Why does Jesus matter?

It’s all about LIFE.

Growing up is a fascinating experience. As a kid, I remember being terrified of my parents (in a good way). Admittedly, I was also very defiant, but when it came down to it, I always knew that my parents held absolute power over my life. When I really thought about it, I knew that I couldn’t eat without them, I didn’t have a place to stay without them, I couldn’t go anywhere or do anything without their permission. My world was small. I ultimately had to obey. I knew nothing else except the great power of my parents.

When I became an adult, I was suddenly faced with a larger world. Now I’m responsible for myself. I make all the choices for my own life. Right now, if I wanted to hop on a plane and go anywhere in the world, do anything I want, I could. The freedom I met upon adulthood was amazing…except that there was yet another absolute power to answer to. Every year, the United States government takes a whole lot of money out of my pocket under threat of jail – a place where the only right I still have is to just be alive. Beyond that, if I were to abandon my loyalty to this great country and betray them to serve another power (treason), I risk death.

The thing that makes humankind great is our freedom. We really can do anything we want and put our minds to. Of course, we can give up our own will at any time. We can offer our services to a person or a cause that we believe is greater than us if we wish. Or, as we have seen overwhelmingly over the course of history, we can be forced to give up our freedom to choose to someone who wields power over us. But what does it take to overpower the human will?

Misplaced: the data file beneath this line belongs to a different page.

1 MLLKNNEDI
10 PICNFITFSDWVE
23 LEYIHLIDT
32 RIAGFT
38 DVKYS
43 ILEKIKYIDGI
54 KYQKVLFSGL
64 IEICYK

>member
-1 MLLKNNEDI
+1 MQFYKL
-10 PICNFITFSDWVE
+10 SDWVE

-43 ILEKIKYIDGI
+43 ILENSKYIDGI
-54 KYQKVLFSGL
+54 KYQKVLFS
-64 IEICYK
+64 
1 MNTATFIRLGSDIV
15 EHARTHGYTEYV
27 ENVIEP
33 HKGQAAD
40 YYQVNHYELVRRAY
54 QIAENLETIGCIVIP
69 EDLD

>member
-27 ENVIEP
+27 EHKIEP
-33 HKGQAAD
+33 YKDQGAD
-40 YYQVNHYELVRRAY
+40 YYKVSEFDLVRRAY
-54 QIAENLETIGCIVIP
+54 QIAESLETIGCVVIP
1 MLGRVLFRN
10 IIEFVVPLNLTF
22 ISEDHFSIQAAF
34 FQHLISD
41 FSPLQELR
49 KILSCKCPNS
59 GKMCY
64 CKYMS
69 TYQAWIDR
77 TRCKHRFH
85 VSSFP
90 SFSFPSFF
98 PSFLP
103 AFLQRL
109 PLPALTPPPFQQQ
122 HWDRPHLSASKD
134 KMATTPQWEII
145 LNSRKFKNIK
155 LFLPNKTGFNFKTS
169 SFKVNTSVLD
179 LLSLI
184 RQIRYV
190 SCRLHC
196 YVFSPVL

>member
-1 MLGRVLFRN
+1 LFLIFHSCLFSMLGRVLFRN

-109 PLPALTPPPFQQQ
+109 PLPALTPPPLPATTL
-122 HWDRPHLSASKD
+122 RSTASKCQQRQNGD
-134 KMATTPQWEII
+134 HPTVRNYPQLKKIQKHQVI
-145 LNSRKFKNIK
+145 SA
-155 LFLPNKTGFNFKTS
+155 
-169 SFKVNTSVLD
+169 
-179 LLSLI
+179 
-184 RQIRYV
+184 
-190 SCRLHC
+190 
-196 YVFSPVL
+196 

The most obvious answer is fear. If I know that someone will do me great harm if I don’t obey them, then I will give up my own right to do as I please in order to obey them and avoid that harm. It’s largely the reason my parents had power over me as a kid. For sure, a large part of it was my deep love and respect for them, and therefore my desire to honor them. But there were times where my love and devotion were overcome by my rebellious desire to assert my own will, and when that happened, I still obeyed for fear of their power to enforce unwanted consequences such as a spanking or being grounded. As an adult, I don’t steal from people out of my respect for them and their property. But even when my will overpowers my respect for them, I fear the power of the US government to force fines or jail time on me. The fact that harm can be done to us is usually enough for us to forfeit the power of our will and submit someone or something else.

There are many things we fear. For certain, we fear the power of the government. We fear another, stronger or sneakier group of people coming in and forcing us into slavery. We fear someone breaking into our house and stealing what we rightfully chose to own. We fear our schools giving us low grades and withholding diplomas and degrees from us. We fear our boss firing us. More than anything, though, we fear Death.

A quick look at history will inform any person that the greatest power that this world knows is the power to take someone’s life, which is the removal of one’s ability to choose his own future. The greatest empires of this world have risen by countless killings and threats of killing more. Even the freest countries on the planet have risen to power (and still maintain this power) by keeping the threat of death in the back of their arsenal of enforcement. It’s how people like Nebuchadnezzar, Artaxerxes, Alexander, Caesar, Stalin, and Hitler both gained their power and lost it.